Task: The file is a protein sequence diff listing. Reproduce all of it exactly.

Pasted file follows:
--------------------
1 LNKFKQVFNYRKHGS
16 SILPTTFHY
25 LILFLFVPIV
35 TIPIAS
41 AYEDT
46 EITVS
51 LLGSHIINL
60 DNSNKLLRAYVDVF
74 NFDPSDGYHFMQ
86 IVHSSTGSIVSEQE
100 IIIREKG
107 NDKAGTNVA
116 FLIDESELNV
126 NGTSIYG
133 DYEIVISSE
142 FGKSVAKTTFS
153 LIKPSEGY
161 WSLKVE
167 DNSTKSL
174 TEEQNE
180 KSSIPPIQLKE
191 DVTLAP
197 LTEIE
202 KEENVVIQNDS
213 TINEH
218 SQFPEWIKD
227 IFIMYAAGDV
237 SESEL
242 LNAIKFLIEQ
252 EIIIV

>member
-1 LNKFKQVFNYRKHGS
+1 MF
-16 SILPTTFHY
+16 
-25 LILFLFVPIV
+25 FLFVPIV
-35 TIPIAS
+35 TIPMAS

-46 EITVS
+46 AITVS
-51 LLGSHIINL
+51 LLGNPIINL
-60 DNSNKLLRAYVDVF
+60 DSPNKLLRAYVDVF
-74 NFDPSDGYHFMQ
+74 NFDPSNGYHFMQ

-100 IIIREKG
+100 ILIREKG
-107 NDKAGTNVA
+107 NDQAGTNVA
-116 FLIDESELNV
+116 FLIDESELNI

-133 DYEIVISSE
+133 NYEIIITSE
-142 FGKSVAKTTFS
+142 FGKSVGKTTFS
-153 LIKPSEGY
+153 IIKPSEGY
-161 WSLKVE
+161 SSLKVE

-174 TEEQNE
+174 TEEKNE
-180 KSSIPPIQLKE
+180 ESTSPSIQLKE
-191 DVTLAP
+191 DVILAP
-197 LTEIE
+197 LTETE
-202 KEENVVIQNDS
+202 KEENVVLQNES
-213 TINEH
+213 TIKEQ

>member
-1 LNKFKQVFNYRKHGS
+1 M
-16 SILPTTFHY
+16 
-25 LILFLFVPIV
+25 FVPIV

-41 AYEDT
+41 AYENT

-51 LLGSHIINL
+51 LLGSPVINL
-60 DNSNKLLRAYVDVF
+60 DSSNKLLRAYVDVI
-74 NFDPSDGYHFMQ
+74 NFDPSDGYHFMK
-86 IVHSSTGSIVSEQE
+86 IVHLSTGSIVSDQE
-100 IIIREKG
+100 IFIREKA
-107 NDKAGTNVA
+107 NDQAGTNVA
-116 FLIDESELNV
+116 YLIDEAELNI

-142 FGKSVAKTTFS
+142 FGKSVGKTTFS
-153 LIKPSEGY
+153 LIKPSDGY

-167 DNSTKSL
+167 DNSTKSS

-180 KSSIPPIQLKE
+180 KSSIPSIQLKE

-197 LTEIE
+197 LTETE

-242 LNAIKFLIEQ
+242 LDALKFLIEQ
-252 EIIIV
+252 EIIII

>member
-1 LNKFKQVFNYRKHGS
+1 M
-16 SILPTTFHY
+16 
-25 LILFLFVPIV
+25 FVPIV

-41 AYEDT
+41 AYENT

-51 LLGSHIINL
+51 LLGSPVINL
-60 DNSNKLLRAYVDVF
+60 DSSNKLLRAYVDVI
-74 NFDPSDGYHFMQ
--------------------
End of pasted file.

1 LNKFKQVFNYRKHGS
16 SILPTTFHY
25 LILFLFVPIV
35 TIPIAS
41 AYEDT
46 EITVS
51 LLGSHIINL
60 DNSNKLLRAYVDVF
74 NFDPSDGYHFMQ
86 IVHSSTGSIVSEQE
100 IIIREKG
107 NDKAGTNVA
116 FLIDESELNV
126 NGTSIYG
133 DYEIVISSE
142 FGKSVAKTTFS
153 LIKPSEGY
161 WSLKVE
167 DNSTKSL
174 TEEQNE
180 KSSIPPIQLKE
191 DVTLAP
197 LTEIE
202 KEENVVIQNDS
213 TINEH
218 SQFPEWIKD
227 IFIMYAAGDV
237 SESEL
242 LNAIKFLIEQ
252 EIIIV

>member
-1 LNKFKQVFNYRKHGS
+1 MF
-16 SILPTTFHY
+16 
-25 LILFLFVPIV
+25 FLFVPIV
-35 TIPIAS
+35 TIPMAS

-46 EITVS
+46 AITVS
-51 LLGSHIINL
+51 LLGNPIINL
-60 DNSNKLLRAYVDVF
+60 DSPNKLLRAYVDVF
-74 NFDPSDGYHFMQ
+74 NFDPSNGYHFMQ

-100 IIIREKG
+100 ILIREKG
-107 NDKAGTNVA
+107 NDQAGTNVA
-116 FLIDESELNV
+116 FLIDESELNI

-133 DYEIVISSE
+133 NYEIIITSE
-142 FGKSVAKTTFS
+142 FGKSVGKTTFS
-153 LIKPSEGY
+153 IIKPSEGY
-161 WSLKVE
+161 SSLKVE

-174 TEEQNE
+174 TEEKNE
-180 KSSIPPIQLKE
+180 ESTSPSIQLKE
-191 DVTLAP
+191 DVILAP
-197 LTEIE
+197 LTETE
-202 KEENVVIQNDS
+202 KEENVVLQNES
-213 TINEH
+213 TIKEQ

>member
-1 LNKFKQVFNYRKHGS
+1 M
-16 SILPTTFHY
+16 
-25 LILFLFVPIV
+25 FVPIV

-41 AYEDT
+41 AYENT

-51 LLGSHIINL
+51 LLGSPVINL
-60 DNSNKLLRAYVDVF
+60 DSSNKLLRAYVDVI
-74 NFDPSDGYHFMQ
+74 NFDPSDGYHFMK
-86 IVHSSTGSIVSEQE
+86 IVHLSTGSIVSDQE
-100 IIIREKG
+100 IFIREKA
-107 NDKAGTNVA
+107 NDQAGTNVA
-116 FLIDESELNV
+116 YLIDEAELNI

-142 FGKSVAKTTFS
+142 FGKSVGKTTFS
-153 LIKPSEGY
+153 LIKPSDGY

-167 DNSTKSL
+167 DNSTKSS

-180 KSSIPPIQLKE
+180 KSSIPSIQLKE

-197 LTEIE
+197 LTETE

-242 LNAIKFLIEQ
+242 LDALKFLIEQ
-252 EIIIV
+252 EIIII

>member
-1 LNKFKQVFNYRKHGS
+1 M
-16 SILPTTFHY
+16 
-25 LILFLFVPIV
+25 FVPIV

-41 AYEDT
+41 AYENT

-51 LLGSHIINL
+51 LLGSPVINL
-60 DNSNKLLRAYVDVF
+60 DSSNKLLRAYVDVI
-74 NFDPSDGYHFMQ